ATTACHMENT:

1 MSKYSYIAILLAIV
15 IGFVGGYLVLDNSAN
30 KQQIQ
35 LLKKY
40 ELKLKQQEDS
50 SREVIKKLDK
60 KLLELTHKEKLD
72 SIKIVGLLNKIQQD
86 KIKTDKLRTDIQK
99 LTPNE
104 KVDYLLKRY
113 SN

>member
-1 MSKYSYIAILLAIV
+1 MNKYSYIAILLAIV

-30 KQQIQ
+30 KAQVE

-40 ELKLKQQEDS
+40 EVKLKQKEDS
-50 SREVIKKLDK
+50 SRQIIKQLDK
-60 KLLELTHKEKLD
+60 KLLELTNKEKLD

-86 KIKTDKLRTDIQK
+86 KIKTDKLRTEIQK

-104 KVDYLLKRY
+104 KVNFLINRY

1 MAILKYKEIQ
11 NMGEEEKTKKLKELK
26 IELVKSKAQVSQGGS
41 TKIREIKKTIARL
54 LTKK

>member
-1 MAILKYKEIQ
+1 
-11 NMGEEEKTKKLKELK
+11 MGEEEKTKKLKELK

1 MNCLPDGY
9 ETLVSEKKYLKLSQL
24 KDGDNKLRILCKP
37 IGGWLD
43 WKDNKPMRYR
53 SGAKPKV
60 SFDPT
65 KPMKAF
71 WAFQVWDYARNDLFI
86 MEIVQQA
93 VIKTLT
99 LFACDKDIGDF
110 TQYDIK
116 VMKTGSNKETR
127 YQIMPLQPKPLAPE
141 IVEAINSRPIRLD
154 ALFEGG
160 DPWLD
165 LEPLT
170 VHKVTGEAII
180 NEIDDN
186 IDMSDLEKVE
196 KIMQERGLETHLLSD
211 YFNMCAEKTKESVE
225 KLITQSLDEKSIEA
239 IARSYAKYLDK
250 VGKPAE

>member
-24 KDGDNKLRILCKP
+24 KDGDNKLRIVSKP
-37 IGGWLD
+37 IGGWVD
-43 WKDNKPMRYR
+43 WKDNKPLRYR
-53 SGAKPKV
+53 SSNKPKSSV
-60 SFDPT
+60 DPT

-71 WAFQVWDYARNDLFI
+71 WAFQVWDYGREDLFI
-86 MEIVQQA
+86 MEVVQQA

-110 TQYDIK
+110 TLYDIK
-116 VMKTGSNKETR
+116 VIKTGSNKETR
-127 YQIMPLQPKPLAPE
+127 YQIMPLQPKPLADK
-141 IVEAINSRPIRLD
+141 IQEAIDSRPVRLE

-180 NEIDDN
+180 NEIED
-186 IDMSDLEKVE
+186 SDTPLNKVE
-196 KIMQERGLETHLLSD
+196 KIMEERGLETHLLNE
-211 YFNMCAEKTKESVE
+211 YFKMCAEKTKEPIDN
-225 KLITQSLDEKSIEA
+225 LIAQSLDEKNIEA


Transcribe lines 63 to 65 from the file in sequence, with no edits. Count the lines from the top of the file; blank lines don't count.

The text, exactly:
239 IARSYAKYLDK
250 VGKPAE

>member